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LOVE – A Puzzle Box Filled with Stories review for Nintendo Switch, PC


Platform: Nintendo Switch
Also on: PC
Publisher: Thalamus Digital
Developer: Rocketship Park
Medium: Digital
Players: 1
Online: No
ESRB: E10+

Though I don’t know much about game development, I suspect that it wasn’t easy to make LOVE – A Puzzle Box Filled with Stories. It’s a puzzle game that also strives, as its name implies, to tell emotional stories about people’s lives. Consequently, that means that it needs to strike a balance between making those stories engaging and interesting, while also making puzzles that challenge the player without getting too much in the way of the stories the game is trying to tell.

Unfortunately, it’s not a balance that LOVE comes anywhere close to striking.

It’s not that the stories are bad. They may not look amazing (more on that in a few moments), but LOVE does a good job of giving each of the characters you encounter an interesting backstory. Given that the whole game is about meeting all the people who live in an apartment building, that’s a pretty important thing. LOVE gives you pictures from the past and the present, and you have to figure out how to connect the two, whether it’s discovering what happened to a young couple, finding out how a pair of kids became friends, or seeing why a woman gave up on her dream of being an artist.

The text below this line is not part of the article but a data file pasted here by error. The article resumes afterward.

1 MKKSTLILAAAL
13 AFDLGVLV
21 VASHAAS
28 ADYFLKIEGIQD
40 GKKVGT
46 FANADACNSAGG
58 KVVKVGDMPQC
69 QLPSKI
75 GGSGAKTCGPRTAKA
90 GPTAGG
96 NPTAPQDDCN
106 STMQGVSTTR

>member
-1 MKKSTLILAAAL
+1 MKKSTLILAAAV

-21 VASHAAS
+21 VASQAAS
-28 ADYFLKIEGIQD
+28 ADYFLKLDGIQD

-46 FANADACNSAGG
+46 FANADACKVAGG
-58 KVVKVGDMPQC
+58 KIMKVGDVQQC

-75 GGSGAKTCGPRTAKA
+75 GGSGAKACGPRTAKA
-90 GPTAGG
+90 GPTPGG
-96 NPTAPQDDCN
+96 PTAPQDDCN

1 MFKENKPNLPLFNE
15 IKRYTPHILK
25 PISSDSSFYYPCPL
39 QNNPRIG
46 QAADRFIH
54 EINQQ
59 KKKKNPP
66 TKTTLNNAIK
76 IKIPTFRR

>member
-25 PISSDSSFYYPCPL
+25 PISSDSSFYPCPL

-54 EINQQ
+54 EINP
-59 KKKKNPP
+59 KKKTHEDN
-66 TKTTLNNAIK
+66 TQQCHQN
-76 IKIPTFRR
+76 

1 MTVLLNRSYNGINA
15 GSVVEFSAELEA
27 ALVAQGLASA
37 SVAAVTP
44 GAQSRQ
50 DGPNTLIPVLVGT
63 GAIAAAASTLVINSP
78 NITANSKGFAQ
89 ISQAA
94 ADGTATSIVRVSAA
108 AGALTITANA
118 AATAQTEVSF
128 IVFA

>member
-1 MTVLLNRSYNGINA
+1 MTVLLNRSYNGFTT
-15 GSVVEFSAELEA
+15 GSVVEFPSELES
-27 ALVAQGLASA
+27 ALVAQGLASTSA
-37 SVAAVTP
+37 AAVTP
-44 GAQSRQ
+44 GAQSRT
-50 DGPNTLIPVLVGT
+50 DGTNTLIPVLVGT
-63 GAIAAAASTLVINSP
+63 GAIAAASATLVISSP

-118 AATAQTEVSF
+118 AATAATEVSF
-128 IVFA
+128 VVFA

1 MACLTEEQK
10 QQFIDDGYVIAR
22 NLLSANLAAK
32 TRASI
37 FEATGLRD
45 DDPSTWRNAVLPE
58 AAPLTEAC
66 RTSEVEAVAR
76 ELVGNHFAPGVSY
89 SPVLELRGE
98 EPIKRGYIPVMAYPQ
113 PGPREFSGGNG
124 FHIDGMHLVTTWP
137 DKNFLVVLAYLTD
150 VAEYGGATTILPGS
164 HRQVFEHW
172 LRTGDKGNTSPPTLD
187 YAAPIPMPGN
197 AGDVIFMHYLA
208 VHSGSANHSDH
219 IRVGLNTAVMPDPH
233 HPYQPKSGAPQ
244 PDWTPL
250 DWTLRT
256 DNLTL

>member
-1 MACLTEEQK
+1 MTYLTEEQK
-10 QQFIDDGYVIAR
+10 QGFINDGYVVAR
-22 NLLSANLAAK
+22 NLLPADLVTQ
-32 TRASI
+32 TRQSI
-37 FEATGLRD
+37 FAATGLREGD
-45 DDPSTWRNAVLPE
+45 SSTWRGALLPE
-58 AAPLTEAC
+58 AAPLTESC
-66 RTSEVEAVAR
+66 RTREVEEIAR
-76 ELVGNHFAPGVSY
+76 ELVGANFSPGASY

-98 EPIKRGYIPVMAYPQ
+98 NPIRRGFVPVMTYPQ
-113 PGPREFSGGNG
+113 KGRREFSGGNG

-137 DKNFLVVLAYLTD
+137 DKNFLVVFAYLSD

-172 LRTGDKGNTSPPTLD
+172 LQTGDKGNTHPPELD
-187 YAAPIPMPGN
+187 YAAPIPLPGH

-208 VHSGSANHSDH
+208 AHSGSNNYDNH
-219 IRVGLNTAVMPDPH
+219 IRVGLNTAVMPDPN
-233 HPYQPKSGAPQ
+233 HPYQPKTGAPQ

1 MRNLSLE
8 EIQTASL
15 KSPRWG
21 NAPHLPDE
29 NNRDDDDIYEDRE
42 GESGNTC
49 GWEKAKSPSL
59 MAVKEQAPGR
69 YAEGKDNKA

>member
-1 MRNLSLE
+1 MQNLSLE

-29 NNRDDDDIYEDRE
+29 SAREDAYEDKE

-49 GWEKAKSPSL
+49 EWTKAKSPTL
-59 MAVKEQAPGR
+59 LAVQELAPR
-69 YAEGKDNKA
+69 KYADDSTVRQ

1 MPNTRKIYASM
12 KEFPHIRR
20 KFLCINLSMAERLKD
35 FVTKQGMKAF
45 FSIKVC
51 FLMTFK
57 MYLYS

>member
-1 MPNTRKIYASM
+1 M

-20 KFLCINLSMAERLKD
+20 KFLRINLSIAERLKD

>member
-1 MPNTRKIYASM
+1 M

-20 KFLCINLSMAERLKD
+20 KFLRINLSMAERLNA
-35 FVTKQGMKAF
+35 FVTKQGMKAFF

The problem is, the emotional impact of all of these is dulled significantly by the puzzle aspect of the game, to say nothing of its core mechanic. LOVE allows you to turn the apartment building around, level by level, sort of like a Rubik’s Cube. While that’s certainly neat, in practice it often feels like you solve the puzzles just by spinning the floors around until you click on just the right spot. Or, even worse, you have to focus so much on spotting the right items to advance the story, you completely lose track of the stories the game is trying to tell, no matter how simple they are. The whole thing feels kind of like doing a Where’s Waldo puzzle in a 3D diorama, which isn’t anywhere near as fun as it sounds.

It also doesn’t help that LOVE is ugly. In terms of the puzzles, it means you have to rely on visual cues that often look kind of blurry. More broadly, though, it means the game wants you to build emotional connections with fuzzy, indistinct blob-people. It’s not the easiest thing to do.

On the flip side, if I’m bashing LOVE’s look, I should also praise its sound. The game is scored by the songs of a singer-songwriter named Neil White, and even if it’s your standard guy-with-a-guitar folk, in this context it works spectacularly well.

I just wish the same could be said about the rest of LOVE – A Puzzle Box Filled with Stories. It’s definitely got heart, but it needs a lot more than that to make it worth recommending.

Thalamus Digital provided us with a LOVE – A Puzzle Box Filled with Stories Switch code for review purposes.

Grade: C-